In the race to cover content it is easy to overlook the importance of scaffolding historical thinking during instruction. It is easy to ask students to analyze causes and effects, make comparisons, or effectively source documents; but harder to make sure students have a clear path to showing proficiency. Without clear scaffolding, without a system for teaching historical thinking, students are more likely to fall into "kitchen-sinkism." That is, they are more likely to think that copious amounts of detail and content, regardless of its relative significance, constitutes good history. Some students will always get to the goal on their own, but scaffolding helps all students have a clear path forward.
Although the complexity point is difficult for students to earn, it is possible. Depending on the historical thinking skill or topic being written about, there are some easy frameworks students can use in their arguments to make writing with complexity a habit.
Review activities for AP World History Modern
The use of primary sources has become increasingly common in history classrooms. Educators and researchers have been broadly pushing for this years. Specifically, this has been part of a call for the explicit teaching of historical thinking skills alongside prioritized content. Interestingly, the largest barriers to increased use of primary sources in the classroom that I have witnessed are not student reading ability, but a lack of teacher training and experience as well as access to materials.
When I started teaching AP World in 2016 I relied heavily on tips and advice from my APSI as well as resources from other teachers kind enough to share them. I also borrowed a few structures that I had been successful with when teaching AP Econ. Over the years my approach has developed into several … Continue reading Approaching AP World History
Quick Reference charts for the AP World DBQ and LEQ released topics from past exams. Includes links to the College Board PDFs.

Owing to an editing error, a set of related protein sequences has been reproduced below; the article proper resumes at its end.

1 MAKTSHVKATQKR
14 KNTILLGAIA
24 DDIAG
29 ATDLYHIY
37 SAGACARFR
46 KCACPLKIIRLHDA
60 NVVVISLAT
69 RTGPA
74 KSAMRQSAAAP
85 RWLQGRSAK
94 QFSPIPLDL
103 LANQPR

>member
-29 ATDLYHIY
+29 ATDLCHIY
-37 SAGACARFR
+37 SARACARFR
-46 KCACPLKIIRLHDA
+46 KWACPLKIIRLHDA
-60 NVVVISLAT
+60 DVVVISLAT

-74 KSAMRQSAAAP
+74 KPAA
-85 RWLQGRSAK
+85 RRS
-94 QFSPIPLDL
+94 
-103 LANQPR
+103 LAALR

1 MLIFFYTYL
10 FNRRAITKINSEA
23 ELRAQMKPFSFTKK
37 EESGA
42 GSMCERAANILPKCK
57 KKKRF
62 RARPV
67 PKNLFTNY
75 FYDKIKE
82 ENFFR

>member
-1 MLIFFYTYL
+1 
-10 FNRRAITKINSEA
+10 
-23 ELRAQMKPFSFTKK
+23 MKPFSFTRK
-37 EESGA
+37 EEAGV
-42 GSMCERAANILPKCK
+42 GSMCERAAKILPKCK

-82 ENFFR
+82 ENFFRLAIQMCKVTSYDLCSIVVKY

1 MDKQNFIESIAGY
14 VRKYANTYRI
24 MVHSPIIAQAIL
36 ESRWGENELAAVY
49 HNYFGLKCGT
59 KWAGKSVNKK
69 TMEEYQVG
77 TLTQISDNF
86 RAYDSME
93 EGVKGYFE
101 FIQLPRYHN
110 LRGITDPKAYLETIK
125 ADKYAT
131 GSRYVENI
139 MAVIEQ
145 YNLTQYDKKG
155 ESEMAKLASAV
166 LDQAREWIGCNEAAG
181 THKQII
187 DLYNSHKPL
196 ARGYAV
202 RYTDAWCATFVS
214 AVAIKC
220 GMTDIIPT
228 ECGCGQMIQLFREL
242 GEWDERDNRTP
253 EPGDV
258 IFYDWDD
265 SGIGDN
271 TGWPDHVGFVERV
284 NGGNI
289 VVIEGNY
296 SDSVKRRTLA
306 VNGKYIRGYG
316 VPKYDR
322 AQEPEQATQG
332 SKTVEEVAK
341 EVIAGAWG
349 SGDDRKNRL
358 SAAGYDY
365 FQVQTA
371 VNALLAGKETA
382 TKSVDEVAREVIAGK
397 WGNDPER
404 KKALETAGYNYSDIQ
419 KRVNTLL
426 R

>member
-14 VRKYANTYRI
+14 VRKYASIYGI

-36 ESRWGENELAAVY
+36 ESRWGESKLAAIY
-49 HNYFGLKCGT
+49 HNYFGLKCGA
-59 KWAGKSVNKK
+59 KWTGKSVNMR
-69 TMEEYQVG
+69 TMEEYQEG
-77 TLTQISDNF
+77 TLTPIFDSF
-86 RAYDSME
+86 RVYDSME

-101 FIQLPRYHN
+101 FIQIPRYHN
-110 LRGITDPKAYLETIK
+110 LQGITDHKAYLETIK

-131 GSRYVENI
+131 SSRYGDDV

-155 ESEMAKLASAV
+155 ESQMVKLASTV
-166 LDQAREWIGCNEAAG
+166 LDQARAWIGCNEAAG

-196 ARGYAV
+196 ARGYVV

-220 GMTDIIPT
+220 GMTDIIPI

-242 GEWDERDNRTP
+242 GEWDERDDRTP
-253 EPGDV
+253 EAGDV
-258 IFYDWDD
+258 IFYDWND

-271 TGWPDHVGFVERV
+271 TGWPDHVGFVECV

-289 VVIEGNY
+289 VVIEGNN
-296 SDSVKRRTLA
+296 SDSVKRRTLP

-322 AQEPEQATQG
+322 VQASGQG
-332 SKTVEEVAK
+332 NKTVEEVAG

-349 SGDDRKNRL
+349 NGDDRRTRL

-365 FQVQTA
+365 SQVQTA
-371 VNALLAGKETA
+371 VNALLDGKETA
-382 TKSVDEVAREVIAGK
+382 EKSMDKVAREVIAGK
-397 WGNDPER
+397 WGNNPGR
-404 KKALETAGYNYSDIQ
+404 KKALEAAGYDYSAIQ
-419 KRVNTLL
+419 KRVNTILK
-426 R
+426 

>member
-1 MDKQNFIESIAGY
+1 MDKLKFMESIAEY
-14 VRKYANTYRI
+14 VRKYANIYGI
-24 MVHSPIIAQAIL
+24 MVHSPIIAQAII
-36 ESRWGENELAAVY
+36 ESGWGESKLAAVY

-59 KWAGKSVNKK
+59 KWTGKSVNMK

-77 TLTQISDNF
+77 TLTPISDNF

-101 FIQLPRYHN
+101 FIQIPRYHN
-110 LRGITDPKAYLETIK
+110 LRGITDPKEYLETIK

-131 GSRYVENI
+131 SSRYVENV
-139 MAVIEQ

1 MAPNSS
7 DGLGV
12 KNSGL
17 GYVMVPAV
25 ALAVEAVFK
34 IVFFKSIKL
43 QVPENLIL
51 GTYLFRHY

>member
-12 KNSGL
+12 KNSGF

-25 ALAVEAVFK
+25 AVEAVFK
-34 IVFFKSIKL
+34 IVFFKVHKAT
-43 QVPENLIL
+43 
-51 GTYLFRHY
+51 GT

Unit 6 is one of my favorite units to teach in AP World, and is arguably one of the most important for understanding contemporary global issues. The unit's content demands thinking about how we teach imperialism as much as what we are teaching. Student engagement is important, but also building historical empathy and training students to think critically about sensitive issues.
I finally tested out ChatGPT with my AP World History classes. Seeing the changes that technology brings to education is both scary and exciting; particularly as that change seems to be growing exponentially. Also includes are some great resources I have found on using AI in the classroom.
It's almost time for review as students prepare to take the AP exams in May. Here are some quick and easy review activities I have used the last few years.
For better or worse, I have grouped together some of the content from topics 5.4 and 5.6 in order to cover Industrialization's spread outside of Europe. The goals of this lesson are to establish that industrialization, modernization, and westernization are not synonyms, understanding change requires recognizing unique cultural contexts, and that within colonial encounters and imperial relationships change flows both ways affecting everyone involved.